British politicians repeatedly fail to understand Africa, and perhaps especially Zimbabwe. From Clare Short’s disastrous letter on the land issue to this most recent outburst from Boris, the lack of appreciation of history, the gross insensitivity to global relations, and the absence of reflexivity of position and power, is flabbergasting. The 2013 elections in Zimbabwe were badly called by British diplomats, characterised by Richard Dowden as “the biggest defeat for the United Kingdom’s policy in Africa in 60 years”. I have no idea who advises the UK Foreign Office or DFID at the highest levels on Zimbabwe (it’s not me – they’ve never asked!), but the lack of understanding is frequently quite shocking. It comes from their own isolation (they don’t get out enough), the extraordinarily poor reporting of Zimbabwe in the British media, and the briefings influenced by the London and parliamentary lobby groups of course. And their hands are tied by the strictures imposed by the UK and the European Union following 2000 – the ‘sanctions’ and ‘restrictive measures’ that have caused so much confusion and damage.

With a European lead, the UK is beginning – sensibly, but all too slowly – to re-engage with Zimbabwe ‘on an incremental basis’. The overall UK aid budget has remained high but it has to be allocated very selectively – with new resettlement areas and support to post-land reform still out of bounds. This means that aid efforts get distorted, and the conversations that are needed to allow a greater ‘normalisation’ do not happen. And so with this misunderstandings and misperceptions continue. Applying diplomatic pressure and focusing aid is of course perfectly appropriate, and I subscribe to nearly all the broad objectives of the UK aid programme, as outlined on the website. But much of this gradual, painfully slow, movement in the right direction may be undermined by the outcomes (immediate, and longer-term) of this election. What if the UK leaves Europe? This will leave UK diplomacy very exposed in Zimbabwe, as elsewhere. What if, in time, Scotland leaves the UK? Will there be a radical, progressive Scottish aid programme in Zimbabwe, alongside DFID’s? Maybe. And what if the likes of Boris Johnson, with a bunch of UKIP allies, take over? Heaven help us. Despite Britain’s dwindling power and economic influence, elections in the former colonial power do still, strangely, matter, so look out for the news on May 8, and the days and weeks that follow.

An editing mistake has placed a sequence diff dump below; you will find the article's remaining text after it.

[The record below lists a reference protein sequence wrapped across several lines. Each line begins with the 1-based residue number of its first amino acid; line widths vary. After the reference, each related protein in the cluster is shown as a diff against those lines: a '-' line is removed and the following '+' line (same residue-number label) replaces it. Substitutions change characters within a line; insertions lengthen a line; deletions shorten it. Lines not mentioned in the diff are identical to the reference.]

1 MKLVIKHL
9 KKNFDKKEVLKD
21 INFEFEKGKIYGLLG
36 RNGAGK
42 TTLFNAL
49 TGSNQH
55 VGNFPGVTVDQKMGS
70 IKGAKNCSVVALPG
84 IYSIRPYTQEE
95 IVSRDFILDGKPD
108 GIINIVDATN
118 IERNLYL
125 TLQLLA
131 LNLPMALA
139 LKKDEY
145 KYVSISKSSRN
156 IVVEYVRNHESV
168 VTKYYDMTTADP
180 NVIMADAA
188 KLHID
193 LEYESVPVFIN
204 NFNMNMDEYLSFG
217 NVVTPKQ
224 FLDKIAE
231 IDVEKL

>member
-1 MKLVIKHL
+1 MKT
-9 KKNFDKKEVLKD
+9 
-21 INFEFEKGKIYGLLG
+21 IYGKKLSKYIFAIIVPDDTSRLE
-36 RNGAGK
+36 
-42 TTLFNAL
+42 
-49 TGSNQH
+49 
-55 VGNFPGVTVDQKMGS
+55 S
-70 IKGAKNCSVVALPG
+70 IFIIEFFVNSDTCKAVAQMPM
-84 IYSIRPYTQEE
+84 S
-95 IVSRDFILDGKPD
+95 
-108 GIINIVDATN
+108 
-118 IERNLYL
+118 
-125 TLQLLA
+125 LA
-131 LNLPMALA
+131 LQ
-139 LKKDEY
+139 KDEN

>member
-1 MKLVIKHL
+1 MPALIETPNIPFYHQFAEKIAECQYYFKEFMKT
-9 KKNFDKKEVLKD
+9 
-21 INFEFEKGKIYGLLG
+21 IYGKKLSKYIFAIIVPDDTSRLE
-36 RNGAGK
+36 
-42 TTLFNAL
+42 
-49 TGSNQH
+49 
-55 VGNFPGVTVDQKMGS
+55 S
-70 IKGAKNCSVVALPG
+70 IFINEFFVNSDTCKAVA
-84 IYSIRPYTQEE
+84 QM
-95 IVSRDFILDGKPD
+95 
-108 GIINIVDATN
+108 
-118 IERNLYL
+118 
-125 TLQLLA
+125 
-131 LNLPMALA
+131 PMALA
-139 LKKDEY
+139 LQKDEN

This post was written by Ian Scoones and appeared first on Zimbabweland

 

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A prescient perspective on land from 1968

In 1968, Malcom Rifkind, then a 22 year old postgraduate student at the University of Southern Rhodesia wrote the following in his University of Edinburgh thesis, “The Politics of Land in Rhodesia”:

“Today, (October 1968), land is a burning issue in Rhodesia, but only for the Africans. As far as the Europeans are concerned, the problem has been resolved – in their favour. … However, a settlement which is opposed to the wishes of 95% of the population cannot be declared to be final and land will remain a vital problem, at least until the whole political system has changed”.

Well, 22 years later, in 1980 when Malcom Rifkind was a member of Mrs Thatcher’s government, the political system did change with Independence. But the land issue remained a ‘vital problem’. It was not until 2000 that land reform for the majority occurred. And whether the political system has changed in the right direction remains a subject of hot debate. Malcom Rifkind of course later went on to become Britain’s Foreign Secretary, and served in both Mrs Thatcher’s and John Major’s governments. A conservative politician, he is not usually associated with progressive views about land. But as a young student in Southern Rhodesia durng the UDI period, his analysis of land issues showed deep insight and prescience. I read this thesis years ago when doing my own PhD. The author was a minister of state in the Foreign Office at time (responsible for the Falklands!). To read the thesis, you had to go to the University of London Senate House library and sign a form that you had consulted it. Not many had. But now, thanks to Joe Hanlon at the Open University who rediscovered it in preparing his remarkable forthcoming book ‘Zimbabwe Takes Back the Land’ (more on this when it’s released), and with Sir Malcom’s permission, you can now read it yourself (Sorry it’s really large (15MB), so you may have to wait a bit… or go to Senate House if it’s close by). We have posted it on the Zimbabweland.net website so others can pick up its insights. Perhaps his successors at the Foreign and Commonwealth Office should have read it. Britain’s appalling record of diplomacy with Zimbabwe has been repeatedly ill-informed. Of course the ‘Clare Short letter’ was the pinnacle, but there have been so many other moments when inappropriate signals have been given and gaffes made. There is a new UK Ambassador in Harare, Deborah Bronnert. I will send her the link to Sir Malcom’s thesis. Informed British foreign policy on Zimbabwe in the coming years will be critical.